Afghanistan: A Military History From Alexander The Great To by Stephen Tanner

By Stephen Tanner

Following the occasions of September eleven, 2001, the realm was once riveted as American army energy contested the mythical warrior tradition of Afghanistan. via spring 2002, the USA started to draw down its forces, its project entire: The Afghan Taliban regime has been overthrown and the terrorists it harbored have been at the run. was once America's effortless victory evidence of its army superiority, or have been the Afghans in simple terms eyeing the rookies as they've got watched international armies in centuries prior, realizing time is on their side?For over 2,500 years, the forbidding territory of Afghanistan has served as an essential crossroads--not only for armies yet for clashes among civilizations--the Greeks, Arabs, Mongols, and Tartars, and in additional fresh occasions, Britain and Russia. Now the United States needs to face a brand new enemy in this land--a land that for hundreds of years has turn into a graveyard of empires past.This first-ever whole army heritage of Afghanistan illuminates the extensive ancient context into which American forces were drawn--a cautionary story, probably, concerning the risks which can lie forward.

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Alexander the Great 21 positioning his army behind the Pidarus River that cut through a narrow plain between the Cilician hills and the coast. The Macedonians turned back and arrived at the position. Some officers were impressed that the Great King had constructed fortifications along some points of the river. This indicated to them that the Persians were afraid. Darius's army was far larger than Alexander's, which consisted of about 48,000 men, though by choosing such a confined battlefield he negated much of its superiority.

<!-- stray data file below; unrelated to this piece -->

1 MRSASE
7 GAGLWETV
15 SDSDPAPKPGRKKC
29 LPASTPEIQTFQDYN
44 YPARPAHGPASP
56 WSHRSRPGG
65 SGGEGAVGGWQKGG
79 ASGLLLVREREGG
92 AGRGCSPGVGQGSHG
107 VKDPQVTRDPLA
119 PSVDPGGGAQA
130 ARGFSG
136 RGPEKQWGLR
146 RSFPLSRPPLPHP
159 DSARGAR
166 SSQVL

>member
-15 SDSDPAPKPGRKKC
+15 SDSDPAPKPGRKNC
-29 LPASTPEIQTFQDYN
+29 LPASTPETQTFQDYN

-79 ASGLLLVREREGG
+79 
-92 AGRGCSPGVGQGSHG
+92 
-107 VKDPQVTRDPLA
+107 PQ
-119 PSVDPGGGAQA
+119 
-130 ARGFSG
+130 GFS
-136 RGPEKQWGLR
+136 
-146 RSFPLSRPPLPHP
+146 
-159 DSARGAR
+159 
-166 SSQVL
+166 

The Great King was found in a wagon, bound in gold chains and stabbed to death with javelins. Two dead slaves and one live pet dog were beside him. This was a severe blow to Alexander, to the degree that he craved legitimacy as well as power. Inheriting the empire from a pitifully murdered king was more an insult than a boon. Of course, that is exactly why the Great King—seen as a spent force and in any event a loser—was killed by his erstwhile loyalists. The nobles of Bactria and the East no longer desired to be tied to Darius's fortune; and if Alexander wished to keep marching, he would have to proceed against them, not the ill-fated Great King.

The Macedonian line had been flanked on both sides and cut through on its left. But suddenly his own guard began to cave in from an unexpected attack. Darius would fight if he could identify an enemy. Instead, he was suddenly surrounded by fallen or fleeing men. And a sudden onset of hoofbeats, clangs of metal, and shouts to his left informed him that Alexander was caving in his guard and heading straight for him. Arrian's statement that Darius was the first of the Persians to flee the battle can hardly be believed.

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